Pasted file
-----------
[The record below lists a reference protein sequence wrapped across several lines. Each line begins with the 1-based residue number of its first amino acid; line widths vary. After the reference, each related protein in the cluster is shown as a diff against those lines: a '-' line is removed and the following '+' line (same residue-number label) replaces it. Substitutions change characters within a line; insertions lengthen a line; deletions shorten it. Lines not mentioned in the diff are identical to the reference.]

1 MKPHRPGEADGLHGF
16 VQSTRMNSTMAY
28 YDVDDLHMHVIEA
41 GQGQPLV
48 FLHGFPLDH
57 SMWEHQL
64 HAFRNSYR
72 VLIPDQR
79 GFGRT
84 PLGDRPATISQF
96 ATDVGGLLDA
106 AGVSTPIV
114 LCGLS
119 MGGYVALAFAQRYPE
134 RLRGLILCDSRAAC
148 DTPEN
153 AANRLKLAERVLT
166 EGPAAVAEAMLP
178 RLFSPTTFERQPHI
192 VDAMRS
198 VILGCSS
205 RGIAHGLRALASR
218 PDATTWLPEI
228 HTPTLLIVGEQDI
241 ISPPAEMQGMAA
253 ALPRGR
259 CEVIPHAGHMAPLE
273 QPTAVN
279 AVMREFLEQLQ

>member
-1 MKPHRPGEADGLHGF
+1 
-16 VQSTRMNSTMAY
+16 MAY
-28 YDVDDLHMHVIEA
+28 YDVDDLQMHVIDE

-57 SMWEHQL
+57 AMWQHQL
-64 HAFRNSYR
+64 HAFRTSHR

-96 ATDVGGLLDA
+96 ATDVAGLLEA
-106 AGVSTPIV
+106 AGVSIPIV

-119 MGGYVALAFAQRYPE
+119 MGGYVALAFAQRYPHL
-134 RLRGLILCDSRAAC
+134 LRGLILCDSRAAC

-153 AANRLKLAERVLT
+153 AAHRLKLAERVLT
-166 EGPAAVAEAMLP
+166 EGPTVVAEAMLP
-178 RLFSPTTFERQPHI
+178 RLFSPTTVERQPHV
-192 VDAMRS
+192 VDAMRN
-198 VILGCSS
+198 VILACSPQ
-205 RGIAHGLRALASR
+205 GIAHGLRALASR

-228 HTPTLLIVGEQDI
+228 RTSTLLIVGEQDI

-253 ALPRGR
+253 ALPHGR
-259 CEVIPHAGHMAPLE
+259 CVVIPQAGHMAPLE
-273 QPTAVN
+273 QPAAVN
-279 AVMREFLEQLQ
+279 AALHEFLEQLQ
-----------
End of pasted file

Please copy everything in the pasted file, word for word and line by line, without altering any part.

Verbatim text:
[The record below lists a reference protein sequence wrapped across several lines. Each line begins with the 1-based residue number of its first amino acid; line widths vary. After the reference, each related protein in the cluster is shown as a diff against those lines: a '-' line is removed and the following '+' line (same residue-number label) replaces it. Substitutions change characters within a line; insertions lengthen a line; deletions shorten it. Lines not mentioned in the diff are identical to the reference.]

1 MKPHRPGEADGLHGF
16 VQSTRMNSTMAY
28 YDVDDLHMHVIEA
41 GQGQPLV
48 FLHGFPLDH
57 SMWEHQL
64 HAFRNSYR
72 VLIPDQR
79 GFGRT
84 PLGDRPATISQF
96 ATDVGGLLDA
106 AGVSTPIV
114 LCGLS
119 MGGYVALAFAQRYPE
134 RLRGLILCDSRAAC
148 DTPEN
153 AANRLKLAERVLT
166 EGPAAVAEAMLP
178 RLFSPTTFERQPHI
192 VDAMRS
198 VILGCSS
205 RGIAHGLRALASR
218 PDATTWLPEI
228 HTPTLLIVGEQDI
241 ISPPAEMQGMAA
253 ALPRGR
259 CEVIPHAGHMAPLE
273 QPTAVN
279 AVMREFLEQLQ

>member
-1 MKPHRPGEADGLHGF
+1 
-16 VQSTRMNSTMAY
+16 MAY
-28 YDVDDLHMHVIEA
+28 YDVDDLQMHVIDE

-57 SMWEHQL
+57 AMWQHQL
-64 HAFRNSYR
+64 HAFRTSHR

-96 ATDVGGLLDA
+96 ATDVAGLLEA
-106 AGVSTPIV
+106 AGVSIPIV

-119 MGGYVALAFAQRYPE
+119 MGGYVALAFAQRYPHL
-134 RLRGLILCDSRAAC
+134 LRGLILCDSRAAC

-153 AANRLKLAERVLT
+153 AAHRLKLAERVLT
-166 EGPAAVAEAMLP
+166 EGPTVVAEAMLP
-178 RLFSPTTFERQPHI
+178 RLFSPTTVERQPHV
-192 VDAMRS
+192 VDAMRN
-198 VILGCSS
+198 VILACSPQ
-205 RGIAHGLRALASR
+205 GIAHGLRALASR

-228 HTPTLLIVGEQDI
+228 RTSTLLIVGEQDI

-253 ALPRGR
+253 ALPHGR
-259 CEVIPHAGHMAPLE
+259 CVVIPQAGHMAPLE
-273 QPTAVN
+273 QPAAVN
-279 AVMREFLEQLQ
+279 AALHEFLEQLQ